And if I list some of the plants that were in flower, it certainly sounds rural. Cow parsley, white deadnettle, wild garlic, lady’s smock (cuckooflower), hawthorn, elderflower, forget-me-not; I just love the names. And at this time of the year, everything is so green and full of life: even the sycamores, a tree I basically think of as an exceptionally big ugly weed, looked pretty good.

path somewhere towards the Kew end

There were some non-floral points of interest, though. Soon after Putney Bridge, you start walking past the boat houses owned by various schools and rowing clubs, and people rowing on the river. In fact my walk was pretty much the route of the Boat Race. Over the river you can see Craven Cottage, the stadium of Fulham FC, the football club owned by Mohamed “Prince Philip is a Nazi Frankenstein” Al-Fayed. For non-Londoners, Fulham (both the area and the football club) are best defined by the fact that, as much as they’d like to be, they just aren’t Chelsea.

Alexanders and Craven Cottage

The path here was originally a towpath, I believe. In fact, I think most of the Thames path from here on up to the source of the Thames follows the old towpath: that it, the path used by horses towing the canal boats along the river. I can’t quite imagine the logistics of it: what happened if someone needed to overtake? Or two boats approached from opposite directions? Was the whole river a big cat’s cradle of towropes?

It’s odd to think that, especially before the railways, the canals were the industrial arteries of Britain. They had advantages though: apparently one reason Josiah Wedgwood was a keen investor in canal-building was that, sending his porcelain from Staffordshire to London by road, 30% of it would break on the journey.

The path goes past a couple of nature reserves. One of them, the London Wetland Centre, describes itself as ‘the best urban site in Europe to watch wildlife’. I don’t know enough about the urban sites in Europe to judge that claim, but they’ve certainly done a really impressive job there. It was built on the site of a water treatment facility, I think, and they’ve created an impressive wetland area. Their headline success, I suppose, has been to attract bitterns in winter, but they also get a variety of waders and ducks, nesting terns, and a colony of sand martins (US: bank swallows). None of which is apparent from the Thames path, it has to be said, except for the sand martins which I watched for a while hunting for insects overhead. These are not sand martins; it’s a crow mobbing a heron.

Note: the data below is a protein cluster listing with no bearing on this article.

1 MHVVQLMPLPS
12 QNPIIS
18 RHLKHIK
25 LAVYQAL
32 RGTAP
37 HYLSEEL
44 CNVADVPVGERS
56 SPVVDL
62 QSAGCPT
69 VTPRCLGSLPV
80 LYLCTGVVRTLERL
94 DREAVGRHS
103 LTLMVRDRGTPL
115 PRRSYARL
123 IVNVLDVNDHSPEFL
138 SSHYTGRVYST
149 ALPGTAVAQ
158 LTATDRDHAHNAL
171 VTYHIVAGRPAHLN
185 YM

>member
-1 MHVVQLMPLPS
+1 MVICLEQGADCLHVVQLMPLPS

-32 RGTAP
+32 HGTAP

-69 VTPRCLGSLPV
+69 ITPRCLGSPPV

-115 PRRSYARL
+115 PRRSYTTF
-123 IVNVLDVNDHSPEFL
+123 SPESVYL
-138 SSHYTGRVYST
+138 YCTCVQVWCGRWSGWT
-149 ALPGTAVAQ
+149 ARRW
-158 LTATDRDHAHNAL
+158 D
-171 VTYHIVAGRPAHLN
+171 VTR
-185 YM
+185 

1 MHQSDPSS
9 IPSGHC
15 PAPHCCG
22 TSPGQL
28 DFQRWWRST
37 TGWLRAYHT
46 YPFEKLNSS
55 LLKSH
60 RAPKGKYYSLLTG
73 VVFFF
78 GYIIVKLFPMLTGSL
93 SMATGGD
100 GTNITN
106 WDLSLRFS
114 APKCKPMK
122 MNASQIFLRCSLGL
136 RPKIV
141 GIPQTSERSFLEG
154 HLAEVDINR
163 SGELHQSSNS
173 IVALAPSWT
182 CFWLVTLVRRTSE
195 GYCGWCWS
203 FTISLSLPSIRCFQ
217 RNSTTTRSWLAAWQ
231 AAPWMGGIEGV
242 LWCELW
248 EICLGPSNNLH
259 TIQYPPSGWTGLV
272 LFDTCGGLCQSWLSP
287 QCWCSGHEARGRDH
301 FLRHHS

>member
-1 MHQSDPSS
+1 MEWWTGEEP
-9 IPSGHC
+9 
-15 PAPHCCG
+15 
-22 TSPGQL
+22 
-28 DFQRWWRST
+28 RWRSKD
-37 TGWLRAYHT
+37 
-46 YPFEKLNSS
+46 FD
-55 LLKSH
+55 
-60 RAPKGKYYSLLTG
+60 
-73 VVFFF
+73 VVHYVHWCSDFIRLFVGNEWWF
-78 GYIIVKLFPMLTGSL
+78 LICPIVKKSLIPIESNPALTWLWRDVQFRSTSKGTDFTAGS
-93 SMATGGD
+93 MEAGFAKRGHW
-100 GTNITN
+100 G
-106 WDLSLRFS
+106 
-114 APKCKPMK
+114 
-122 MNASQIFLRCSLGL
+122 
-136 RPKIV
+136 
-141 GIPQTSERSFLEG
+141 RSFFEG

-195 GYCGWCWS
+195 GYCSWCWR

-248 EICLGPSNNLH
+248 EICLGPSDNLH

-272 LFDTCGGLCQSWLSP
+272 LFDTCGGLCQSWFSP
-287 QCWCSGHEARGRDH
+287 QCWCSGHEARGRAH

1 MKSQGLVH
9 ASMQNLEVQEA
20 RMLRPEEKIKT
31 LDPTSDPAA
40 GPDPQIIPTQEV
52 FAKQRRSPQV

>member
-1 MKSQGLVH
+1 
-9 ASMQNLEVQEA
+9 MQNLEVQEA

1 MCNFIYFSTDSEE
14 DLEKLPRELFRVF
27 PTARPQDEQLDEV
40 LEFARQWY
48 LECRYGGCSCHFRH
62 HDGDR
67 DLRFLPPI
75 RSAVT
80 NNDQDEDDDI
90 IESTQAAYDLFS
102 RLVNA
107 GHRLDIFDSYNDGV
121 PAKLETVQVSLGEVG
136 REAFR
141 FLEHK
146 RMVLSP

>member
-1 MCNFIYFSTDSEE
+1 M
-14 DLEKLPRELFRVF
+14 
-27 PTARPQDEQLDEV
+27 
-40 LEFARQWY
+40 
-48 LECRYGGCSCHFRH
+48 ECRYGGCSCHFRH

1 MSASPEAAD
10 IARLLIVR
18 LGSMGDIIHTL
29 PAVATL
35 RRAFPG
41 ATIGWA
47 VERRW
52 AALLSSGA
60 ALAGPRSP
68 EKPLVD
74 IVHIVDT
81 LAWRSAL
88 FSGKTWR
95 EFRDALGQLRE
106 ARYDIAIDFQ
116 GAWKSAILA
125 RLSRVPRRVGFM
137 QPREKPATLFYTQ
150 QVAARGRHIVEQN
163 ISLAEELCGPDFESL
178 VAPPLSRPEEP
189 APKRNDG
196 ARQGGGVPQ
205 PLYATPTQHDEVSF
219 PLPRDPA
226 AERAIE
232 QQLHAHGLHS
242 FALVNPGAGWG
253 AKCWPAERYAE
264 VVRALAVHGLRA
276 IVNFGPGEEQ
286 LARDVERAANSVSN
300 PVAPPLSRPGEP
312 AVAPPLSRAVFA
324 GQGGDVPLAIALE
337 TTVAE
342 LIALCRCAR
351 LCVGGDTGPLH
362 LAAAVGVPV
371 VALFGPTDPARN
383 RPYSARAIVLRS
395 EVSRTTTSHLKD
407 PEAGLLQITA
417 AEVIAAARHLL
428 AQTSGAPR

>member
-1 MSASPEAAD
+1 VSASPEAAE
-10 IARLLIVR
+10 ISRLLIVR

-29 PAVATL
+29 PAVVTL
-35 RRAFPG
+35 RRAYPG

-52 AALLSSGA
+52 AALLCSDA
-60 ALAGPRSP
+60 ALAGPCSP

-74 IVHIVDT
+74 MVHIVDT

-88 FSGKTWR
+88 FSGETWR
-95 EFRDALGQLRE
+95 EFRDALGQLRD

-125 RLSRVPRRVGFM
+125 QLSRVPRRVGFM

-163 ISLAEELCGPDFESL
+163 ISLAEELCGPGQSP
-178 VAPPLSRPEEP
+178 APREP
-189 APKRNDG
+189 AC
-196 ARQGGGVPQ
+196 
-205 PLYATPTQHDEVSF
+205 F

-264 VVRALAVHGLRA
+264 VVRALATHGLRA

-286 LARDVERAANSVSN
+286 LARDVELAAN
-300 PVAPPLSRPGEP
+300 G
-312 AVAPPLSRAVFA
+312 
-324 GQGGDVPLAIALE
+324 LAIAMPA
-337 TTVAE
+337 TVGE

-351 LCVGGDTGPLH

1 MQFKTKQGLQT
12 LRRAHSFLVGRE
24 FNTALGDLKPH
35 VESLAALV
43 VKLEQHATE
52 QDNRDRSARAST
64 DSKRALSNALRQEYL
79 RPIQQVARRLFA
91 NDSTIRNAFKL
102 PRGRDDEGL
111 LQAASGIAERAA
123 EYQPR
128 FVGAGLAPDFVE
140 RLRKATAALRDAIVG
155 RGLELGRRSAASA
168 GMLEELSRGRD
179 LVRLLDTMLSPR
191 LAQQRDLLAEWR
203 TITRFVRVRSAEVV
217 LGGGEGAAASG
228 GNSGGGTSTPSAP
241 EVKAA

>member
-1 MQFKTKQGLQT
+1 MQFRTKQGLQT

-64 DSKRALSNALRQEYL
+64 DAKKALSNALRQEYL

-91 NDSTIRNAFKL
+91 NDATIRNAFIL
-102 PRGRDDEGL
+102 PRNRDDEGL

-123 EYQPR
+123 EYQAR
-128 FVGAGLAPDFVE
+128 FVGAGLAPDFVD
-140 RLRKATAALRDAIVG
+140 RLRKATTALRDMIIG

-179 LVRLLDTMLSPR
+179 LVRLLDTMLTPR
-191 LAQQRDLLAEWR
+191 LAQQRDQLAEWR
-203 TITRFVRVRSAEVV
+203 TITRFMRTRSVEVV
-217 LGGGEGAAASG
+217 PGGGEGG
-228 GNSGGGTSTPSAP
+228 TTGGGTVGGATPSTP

While I’m writing about birds: it was mostly the usual stuff. Great views of a wren, singing beautifully with its little tail cocked up behind it; good views of a couple of blackcaps, singing even more beautifully and with impressive volume. A couple of exotics: the more unexpected was Egyptian Goose, a bird which is fairly well-established in England but I don’t see that often. No surprise at all to see Ring-necked Parakeets nesting in a tree by the path. They’ve been spreading out from further up the Thames valley for decades now, but in the last four or five years, numbers seem to have exploded: you hear them screeching in any bit of green space in London.

Nesting ring-necked parakeet

There are two marvellous urban myths about the parakeets. 1) They are all descended from a few birds kept by Jimi Hendrix when he was living in London. 2) They are all descended from parakeets used on the set of The African Queen when it was being filmed at Shepperton Studios. But no special explanation is needed for feral populations of exotic cagebirds — there are loads of them around the world. A couple of years ago, I had to resort to parrot-fancier websites to work out what species I’d seen in a park in Seville.

Rather unusually, the other nature reserve was designed to protect an exotic species: the Two-Lipped Door Snail, which, according to the informative sign, “is thought to have been originally been introduced accidentally by the Romans from mainland Europe, where it is much more common.” I support any excuse for protecting patches of urban woodland, but an exotic species of snail which is common in its native country seems like a low priority. But it has been here for a couple of millennia, so I guess we can grant it honorary native status.

Tommy Cooper

The path also goes past St Paul’s School. When I was on the school bridge team we once played a fixture against the St Paul’s E team. I think it may have been one of the few matches we won, so they can’t have been very good, but the fact the school could field five bridge teams still seems slightly extraordinary. In case you’re interested, I also represented the school at chess and fives. I was pretty rubbish at those too. No killer instinct.

» All these photos and a load of others have been posted to my Flickr account. You can see the whole Thames Path set or just the set for Putney to Kew. I’ve geotagged them so you can see them on a map but to be honest the locations are rather approximate.